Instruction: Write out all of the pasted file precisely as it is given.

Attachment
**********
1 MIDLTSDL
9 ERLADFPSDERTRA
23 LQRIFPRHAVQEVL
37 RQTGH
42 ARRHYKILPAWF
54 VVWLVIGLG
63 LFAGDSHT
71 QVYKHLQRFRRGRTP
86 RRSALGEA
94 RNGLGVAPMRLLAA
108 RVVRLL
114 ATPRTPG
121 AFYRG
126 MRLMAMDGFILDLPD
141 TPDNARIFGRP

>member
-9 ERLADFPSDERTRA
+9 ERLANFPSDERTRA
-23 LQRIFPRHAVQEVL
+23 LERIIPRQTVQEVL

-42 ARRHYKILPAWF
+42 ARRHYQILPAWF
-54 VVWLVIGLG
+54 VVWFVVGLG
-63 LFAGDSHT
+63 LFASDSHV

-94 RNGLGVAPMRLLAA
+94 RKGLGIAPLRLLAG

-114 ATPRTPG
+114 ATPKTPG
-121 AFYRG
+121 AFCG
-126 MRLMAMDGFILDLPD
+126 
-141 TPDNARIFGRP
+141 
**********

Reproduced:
1 MIDLTSDL
9 ERLADFPSDERTRA
23 LQRIFPRHAVQEVL
37 RQTGH
42 ARRHYKILPAWF
54 VVWLVIGLG
63 LFAGDSHT
71 QVYKHLQRFRRGRTP
86 RRSALGEA
94 RNGLGVAPMRLLAA
108 RVVRLL
114 ATPRTPG
121 AFYRG
126 MRLMAMDGFILDLPD
141 TPDNARIFGRP

>member
-9 ERLADFPSDERTRA
+9 ERLANFPSDERTRA
-23 LQRIFPRHAVQEVL
+23 LERIIPRQTVQEVL

-42 ARRHYKILPAWF
+42 ARRHYQILPAWF
-54 VVWLVIGLG
+54 VVWFVVGLG
-63 LFAGDSHT
+63 LFASDSHV

-94 RNGLGVAPMRLLAA
+94 RKGLGIAPLRLLAG

-114 ATPRTPG
+114 ATPKTPG
-121 AFYRG
+121 AFCG
-126 MRLMAMDGFILDLPD
+126 
-141 TPDNARIFGRP
+141 